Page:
Results—Fentanyl induced mild sedation during the infusion. The only adverse effect associated with fentanyl LD administration was profuse salivation (1 cat). Saline solution administration did not significantly change MT or TT over time. For the duration of the CRI, MT and TT differed significantly between treatments, except for TT 1 hour after LD administration. For the fentanyl treatment, MT and TT were significantly higher than baseline at 0.25 to 0.75 hours and at 0.25 to 1 hour, respectively. During the fentanyl CRI, mean ± SD plasma fentanyl concentration decreased from 4.41 ± 1.86 ng/mL to 2.99 ± 1.28 ng/mL and was correlated with antinociception; plasma concentrations < 1.33 ± 0.30 ng/mL were not associated with antinociception.

Conclusions and Clinical Relevance—Fentanyl CRI (5 μg/kg/h) induced mechanical and thermal antinociception in cats.

μ-Opioid receptor agonists, such as fentanyl, are effective analgesics for severe pain. Fentanyl has a rapid onset and short duration of action and is typically administered intermittently as IV boluses or by IV infusion. In cats and dogs, it is used during both intra- and perioperative periods.1–5

Although fentanyl infusions have been used successfully in cats to supplement general anesthesia in a clinical setting,2,4 no reports are available on the pharmacokinetics and pharmacodynamics of fentanyl administered as a CRI in conscious cats, to our knowledge. The pharmacokinetics of fentanyl administered as a single IV injection or as an infusion in humans and dogs have been described.6,7 In humans, a low-dose CRI exceeding 2 hours resulted in fentanyl accumulation in peripheral tissue compartments.8 In contrast, plasma fentanyl concentration remained constant during a 4-hour infusion period (fentanyl dose rate, 10 μg/kg/h) in dogs and accumulation in peripheral tissue compartments did not occur.7 The pharmacokinetic characteristics of fentanyl after a single IV injection; single transdermal, intranasal, and oral administrations; and single applications in pluronic lecithin organogel to the inner aspect of the pinna have been previously studied in conscious cats and in cats anesthetized with isoflurane.9–11 In those studies in cats, fentanyl was rapidly distributed and eliminated. The minimum systemic fentanyl concentration necessary to provide analgesia is variable among individuals and different species. Robertson et al9 identified that a minimum plasma fentanyl concentration of 1.07 ng/mL was required to provide antinociception (as determined by means of TT testing) in cats.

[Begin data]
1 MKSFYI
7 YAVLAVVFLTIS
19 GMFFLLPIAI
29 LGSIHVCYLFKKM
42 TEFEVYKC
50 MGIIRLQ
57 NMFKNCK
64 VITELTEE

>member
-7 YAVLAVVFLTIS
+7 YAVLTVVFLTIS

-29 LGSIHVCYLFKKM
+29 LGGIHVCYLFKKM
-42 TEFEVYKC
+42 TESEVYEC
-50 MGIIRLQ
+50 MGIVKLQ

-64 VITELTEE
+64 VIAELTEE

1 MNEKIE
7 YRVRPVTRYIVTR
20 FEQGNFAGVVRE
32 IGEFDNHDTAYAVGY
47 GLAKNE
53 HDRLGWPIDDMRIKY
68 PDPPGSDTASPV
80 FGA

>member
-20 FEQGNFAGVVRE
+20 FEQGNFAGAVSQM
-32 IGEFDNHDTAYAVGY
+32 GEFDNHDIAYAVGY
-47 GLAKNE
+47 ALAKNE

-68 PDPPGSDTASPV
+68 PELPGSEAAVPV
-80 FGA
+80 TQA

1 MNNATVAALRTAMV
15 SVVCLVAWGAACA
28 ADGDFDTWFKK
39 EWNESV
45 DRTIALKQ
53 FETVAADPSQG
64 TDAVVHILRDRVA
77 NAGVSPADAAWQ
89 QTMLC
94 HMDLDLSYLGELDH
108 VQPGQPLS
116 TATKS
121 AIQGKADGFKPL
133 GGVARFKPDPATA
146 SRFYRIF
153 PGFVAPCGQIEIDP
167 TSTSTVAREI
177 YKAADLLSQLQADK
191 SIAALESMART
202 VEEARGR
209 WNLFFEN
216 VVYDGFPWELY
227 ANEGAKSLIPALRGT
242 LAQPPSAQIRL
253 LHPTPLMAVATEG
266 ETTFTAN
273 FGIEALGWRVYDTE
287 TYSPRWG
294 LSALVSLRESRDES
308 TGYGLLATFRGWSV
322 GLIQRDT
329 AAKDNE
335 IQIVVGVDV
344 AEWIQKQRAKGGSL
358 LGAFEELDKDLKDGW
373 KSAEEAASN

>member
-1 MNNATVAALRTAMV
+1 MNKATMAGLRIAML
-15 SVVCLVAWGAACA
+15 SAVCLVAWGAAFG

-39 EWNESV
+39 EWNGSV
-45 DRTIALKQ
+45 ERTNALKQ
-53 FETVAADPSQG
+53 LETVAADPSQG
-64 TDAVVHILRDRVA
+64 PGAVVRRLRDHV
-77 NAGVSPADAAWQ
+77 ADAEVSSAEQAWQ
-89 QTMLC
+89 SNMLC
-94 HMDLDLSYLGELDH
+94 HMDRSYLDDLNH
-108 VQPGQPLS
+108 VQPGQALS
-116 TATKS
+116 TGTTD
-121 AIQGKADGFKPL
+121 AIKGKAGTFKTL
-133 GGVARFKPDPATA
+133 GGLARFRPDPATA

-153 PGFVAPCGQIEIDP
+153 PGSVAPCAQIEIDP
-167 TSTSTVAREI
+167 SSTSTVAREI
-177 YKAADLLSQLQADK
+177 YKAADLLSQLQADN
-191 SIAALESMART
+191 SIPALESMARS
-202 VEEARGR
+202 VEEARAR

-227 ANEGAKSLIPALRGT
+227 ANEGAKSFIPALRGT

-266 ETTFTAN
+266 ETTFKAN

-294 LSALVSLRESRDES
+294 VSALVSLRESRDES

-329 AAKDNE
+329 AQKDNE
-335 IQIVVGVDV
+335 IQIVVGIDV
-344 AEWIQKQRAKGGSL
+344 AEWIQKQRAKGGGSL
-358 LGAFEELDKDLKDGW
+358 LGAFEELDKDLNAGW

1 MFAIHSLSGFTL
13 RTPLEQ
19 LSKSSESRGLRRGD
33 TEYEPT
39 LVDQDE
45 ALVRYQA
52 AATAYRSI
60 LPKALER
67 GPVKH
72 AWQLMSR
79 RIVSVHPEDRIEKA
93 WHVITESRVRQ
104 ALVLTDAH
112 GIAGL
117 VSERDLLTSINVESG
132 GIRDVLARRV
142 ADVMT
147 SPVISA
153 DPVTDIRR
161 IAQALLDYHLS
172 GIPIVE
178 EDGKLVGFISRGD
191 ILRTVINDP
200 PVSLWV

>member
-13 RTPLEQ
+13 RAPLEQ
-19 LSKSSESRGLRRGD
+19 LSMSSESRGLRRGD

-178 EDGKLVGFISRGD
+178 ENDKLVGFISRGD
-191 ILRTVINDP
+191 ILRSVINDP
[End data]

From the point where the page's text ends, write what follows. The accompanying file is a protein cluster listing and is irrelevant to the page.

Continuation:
The objective of the study reported here was to evaluate the pharmacokinetics and thermal and mechanical antinociceptive effects of a 2-hour fentanyl CRI in conscious cats. Additionally, the behavioral effects associated with drug administration were recorded for assessment. The infusion dose rate selected for the investigation (5 μg of fentanyl/kg/h) was similar to a dose rate commonly used at our institution to provide analgesia during the perioperative period in cats undergoing surgery. We hypothesized that administration of a fentanyl CRI would increase MT and TT values and would not induce any behavioral adverse effects.

Materials and Methods

Animals—Eight healthy adult domestic shorthair cats (2 sexually intact females and 6 neutered males) were used in the study. Among the 8 cats, ages ranged from 2 to 6 years (mean ± SD age, 3.2 ± 1.3 years) and weight ranged from 3.7 to 6.7 kg (mean weight, 4.5 ± 1.0 kg). Cats were determined to be healthy on the basis of physical examination findings and results of a CBC and serum biochemical analysis (all clinicopathologic variables were within reference limits). Four weeks before the study began, the cats were tested for FIV and FeLV infections,a and results were negative for all cats.

All cats were housed in a group in a climate-controlled room. Water was provided ad libitum, and dry and canned food was provided twice daily. All cats were socialized and familiarized with the threshold testing procedures and the testing environment for several weeks prior to study commencement. During the familiarization period, the MT and TT equipment was positioned on the cats and the observer (BA) became familiar with responses of individual cats to MT and TT testing. This work was approved by the University of Saskatchewan's Animal Research Ethics Board and adhered to the Canadian Council on Animal Care guidelines for humane animal use.